The convening also served as an opportunity to strengthen grantees skills and strategies through sessions on monitoring & evaluation, project management, resource mobilization and self-care. The discussion on monitoring and evaluation focused on “Understanding Our Impact”; particularly addressing a question increasingly raised: ‘how do we measure social change?’. While the session was focused on sharing different approaches to doing so, it also aimed to change perceptions around measuring and sharing change and re-introducting M&E as a tool for learning and accountability. We also engaged in a participatory approach to developing indicators to measure FRIDA grantee partners collective impact. This approach is a part of FRIDA’s commitment to participatory methods in the work that we do. FRIDA also firmly believes that as experts of their reality they are best suited to determine how to assess the impact of their work.
Two separate dialogues were held during the convening; one around young women’s leadership and the other on funding landscape for young feminist activism.
The discussion around leadership focused on determining the barriers to young African women’s participation in decision-making processes and proposed ways in which these barriers can be overcome. While the discussion itself was insightful and led to deep reflection on young women’s leadership on the continent; the key ‘take away’ was the need for young women to have spaces such as the convening/dialogue session to discuss and develop collective solutions to issues affecting young women. The lack of dialogue within and between borders continues to hamper young women’s activism; it prohibits the likelihood of collective organizing and response to issues which affect young women in their own countries as well as their visibility and power to influence change at regional level. There is a need to strengthen the collective voice of young feminists.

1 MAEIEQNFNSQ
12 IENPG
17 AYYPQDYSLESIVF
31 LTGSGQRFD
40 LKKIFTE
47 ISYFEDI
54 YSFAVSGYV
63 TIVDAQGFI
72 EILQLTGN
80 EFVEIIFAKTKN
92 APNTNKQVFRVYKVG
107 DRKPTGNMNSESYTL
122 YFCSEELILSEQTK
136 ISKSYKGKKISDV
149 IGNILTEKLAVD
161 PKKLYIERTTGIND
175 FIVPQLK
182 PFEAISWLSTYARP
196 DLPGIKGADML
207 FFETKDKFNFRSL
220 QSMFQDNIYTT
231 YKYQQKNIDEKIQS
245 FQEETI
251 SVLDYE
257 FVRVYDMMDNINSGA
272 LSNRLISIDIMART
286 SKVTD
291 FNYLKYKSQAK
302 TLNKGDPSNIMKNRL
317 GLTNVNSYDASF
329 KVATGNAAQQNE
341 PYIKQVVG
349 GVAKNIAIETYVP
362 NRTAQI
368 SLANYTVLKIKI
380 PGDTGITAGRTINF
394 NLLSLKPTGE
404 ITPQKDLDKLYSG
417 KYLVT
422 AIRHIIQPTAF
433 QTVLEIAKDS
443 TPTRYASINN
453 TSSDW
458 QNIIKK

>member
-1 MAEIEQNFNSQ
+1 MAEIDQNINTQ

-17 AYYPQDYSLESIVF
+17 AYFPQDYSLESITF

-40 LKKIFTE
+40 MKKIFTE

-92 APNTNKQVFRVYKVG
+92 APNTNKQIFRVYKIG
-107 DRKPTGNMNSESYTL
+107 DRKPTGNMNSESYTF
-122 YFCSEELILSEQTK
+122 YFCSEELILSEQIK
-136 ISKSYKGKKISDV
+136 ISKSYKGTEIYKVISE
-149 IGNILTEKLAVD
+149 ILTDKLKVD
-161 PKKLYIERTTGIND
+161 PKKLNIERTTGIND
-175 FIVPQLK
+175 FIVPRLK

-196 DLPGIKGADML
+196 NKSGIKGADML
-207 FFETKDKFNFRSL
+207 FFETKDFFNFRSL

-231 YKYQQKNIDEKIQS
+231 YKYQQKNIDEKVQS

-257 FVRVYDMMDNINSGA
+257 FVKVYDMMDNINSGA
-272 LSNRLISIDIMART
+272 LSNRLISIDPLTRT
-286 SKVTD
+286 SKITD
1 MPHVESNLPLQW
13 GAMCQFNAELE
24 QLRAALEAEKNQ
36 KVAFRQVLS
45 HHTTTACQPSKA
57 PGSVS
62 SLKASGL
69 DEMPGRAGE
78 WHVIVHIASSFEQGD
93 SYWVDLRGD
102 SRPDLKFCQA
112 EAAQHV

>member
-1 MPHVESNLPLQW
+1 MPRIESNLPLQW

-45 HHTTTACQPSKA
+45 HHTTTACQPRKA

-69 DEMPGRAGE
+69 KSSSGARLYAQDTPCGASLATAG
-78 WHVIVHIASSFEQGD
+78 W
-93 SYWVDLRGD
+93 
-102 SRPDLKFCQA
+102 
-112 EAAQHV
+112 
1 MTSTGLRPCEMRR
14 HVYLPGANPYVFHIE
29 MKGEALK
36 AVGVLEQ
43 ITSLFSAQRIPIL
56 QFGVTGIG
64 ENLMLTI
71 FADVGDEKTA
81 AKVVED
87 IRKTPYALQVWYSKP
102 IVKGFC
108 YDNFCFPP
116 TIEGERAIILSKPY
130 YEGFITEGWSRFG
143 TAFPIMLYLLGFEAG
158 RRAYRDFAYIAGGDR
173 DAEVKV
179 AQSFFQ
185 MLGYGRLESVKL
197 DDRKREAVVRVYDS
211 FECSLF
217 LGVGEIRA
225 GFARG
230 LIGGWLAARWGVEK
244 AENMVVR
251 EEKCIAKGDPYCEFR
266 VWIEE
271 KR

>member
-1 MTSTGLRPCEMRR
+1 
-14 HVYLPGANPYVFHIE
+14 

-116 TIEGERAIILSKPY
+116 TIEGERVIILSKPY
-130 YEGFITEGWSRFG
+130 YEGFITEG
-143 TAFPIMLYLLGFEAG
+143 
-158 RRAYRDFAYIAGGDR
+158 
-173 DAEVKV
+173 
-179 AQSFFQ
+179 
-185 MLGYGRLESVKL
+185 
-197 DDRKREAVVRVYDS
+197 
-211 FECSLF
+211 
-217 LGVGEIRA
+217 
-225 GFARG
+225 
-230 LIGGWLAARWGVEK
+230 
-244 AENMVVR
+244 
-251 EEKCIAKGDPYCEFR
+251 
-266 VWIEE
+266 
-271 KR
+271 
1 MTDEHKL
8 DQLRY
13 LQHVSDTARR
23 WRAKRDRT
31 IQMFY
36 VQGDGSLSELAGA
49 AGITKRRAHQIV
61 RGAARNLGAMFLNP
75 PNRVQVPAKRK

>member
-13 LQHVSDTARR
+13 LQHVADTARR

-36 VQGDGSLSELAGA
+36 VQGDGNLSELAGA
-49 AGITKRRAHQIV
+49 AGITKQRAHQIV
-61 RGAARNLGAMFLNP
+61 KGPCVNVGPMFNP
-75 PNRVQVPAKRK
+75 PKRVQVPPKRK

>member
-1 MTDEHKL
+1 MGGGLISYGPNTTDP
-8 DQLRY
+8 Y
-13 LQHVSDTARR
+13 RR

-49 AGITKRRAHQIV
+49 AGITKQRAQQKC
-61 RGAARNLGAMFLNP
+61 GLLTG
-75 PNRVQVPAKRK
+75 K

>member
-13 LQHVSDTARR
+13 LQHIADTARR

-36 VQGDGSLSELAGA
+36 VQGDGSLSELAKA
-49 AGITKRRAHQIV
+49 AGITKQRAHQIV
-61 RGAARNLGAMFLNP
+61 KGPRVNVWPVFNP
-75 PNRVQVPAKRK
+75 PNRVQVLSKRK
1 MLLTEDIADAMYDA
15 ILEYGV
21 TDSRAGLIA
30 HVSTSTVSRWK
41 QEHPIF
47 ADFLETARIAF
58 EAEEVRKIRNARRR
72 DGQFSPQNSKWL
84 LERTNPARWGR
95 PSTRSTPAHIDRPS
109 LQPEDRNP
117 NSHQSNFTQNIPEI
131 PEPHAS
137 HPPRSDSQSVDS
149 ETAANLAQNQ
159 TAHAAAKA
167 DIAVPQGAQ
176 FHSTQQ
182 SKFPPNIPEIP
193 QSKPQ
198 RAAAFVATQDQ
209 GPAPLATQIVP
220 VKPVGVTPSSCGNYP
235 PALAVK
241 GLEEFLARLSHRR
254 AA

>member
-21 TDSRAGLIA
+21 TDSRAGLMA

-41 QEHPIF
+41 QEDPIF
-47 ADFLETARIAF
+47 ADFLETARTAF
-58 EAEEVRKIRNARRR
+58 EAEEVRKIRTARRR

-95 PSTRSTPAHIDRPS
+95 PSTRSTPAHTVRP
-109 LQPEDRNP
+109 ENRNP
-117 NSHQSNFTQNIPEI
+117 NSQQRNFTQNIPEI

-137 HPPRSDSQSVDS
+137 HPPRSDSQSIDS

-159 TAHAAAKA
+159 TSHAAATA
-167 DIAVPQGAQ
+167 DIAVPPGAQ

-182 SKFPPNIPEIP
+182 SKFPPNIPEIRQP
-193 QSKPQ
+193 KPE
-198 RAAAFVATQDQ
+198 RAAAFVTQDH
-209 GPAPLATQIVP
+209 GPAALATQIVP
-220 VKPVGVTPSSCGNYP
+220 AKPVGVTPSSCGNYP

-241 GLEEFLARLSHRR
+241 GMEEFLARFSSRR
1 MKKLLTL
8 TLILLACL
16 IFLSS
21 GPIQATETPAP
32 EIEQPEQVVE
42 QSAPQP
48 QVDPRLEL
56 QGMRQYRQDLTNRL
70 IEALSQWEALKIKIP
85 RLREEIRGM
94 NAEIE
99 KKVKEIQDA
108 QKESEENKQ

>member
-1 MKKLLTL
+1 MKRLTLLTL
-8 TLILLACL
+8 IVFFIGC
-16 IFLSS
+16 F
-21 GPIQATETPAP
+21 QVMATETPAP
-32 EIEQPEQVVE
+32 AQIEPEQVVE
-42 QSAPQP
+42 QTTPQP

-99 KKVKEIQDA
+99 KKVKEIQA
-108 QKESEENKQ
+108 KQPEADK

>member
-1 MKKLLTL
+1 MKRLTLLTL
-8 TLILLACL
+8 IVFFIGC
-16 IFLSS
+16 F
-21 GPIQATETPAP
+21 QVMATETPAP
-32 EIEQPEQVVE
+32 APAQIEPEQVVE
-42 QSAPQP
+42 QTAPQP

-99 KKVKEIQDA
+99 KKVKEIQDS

“Young Women: Do not wait for an opportunity to lead change. It is never going to come.”
The second dialogue was with donors (such as Mama Cash & Urgent Action Fund). The best part of engaging with the donors was the way they were able to share their perspectives as young feminists themselves apart from just a donor perspective. When both positions of solidarity were presented, the understanding on young feminist activism, of course, was strengthened. A key theme which repeatedly came up was around “good money”: in reference to the conflict between survival and principles, given the numerous conditionalities and/or restrictions that come with most funding which may not reflect the values of the organization or which dictate too much of program design/implementation/monitoring etc. The need to strengthen our other resources, particularly to harness our collective power was therefore re-emphasized, to then influence the narratives on funding in Africa and to learn to stand firm on one’s theory of change despite external pressures to change one’s approach.
We may be using old strategies BUT at a new moment!
While it may not be possible to regularly meet with all grantee partners, it was a valuable experience at a personal level as a young feminist working to strengthen young feminist activism. I went back home with the hope that FRIDA’s approach in grant making, its funding plus model and its monitoring & evaluation continues to be relevant to the people it was formed to serve.
As observed and written by Boikanyo Modungwa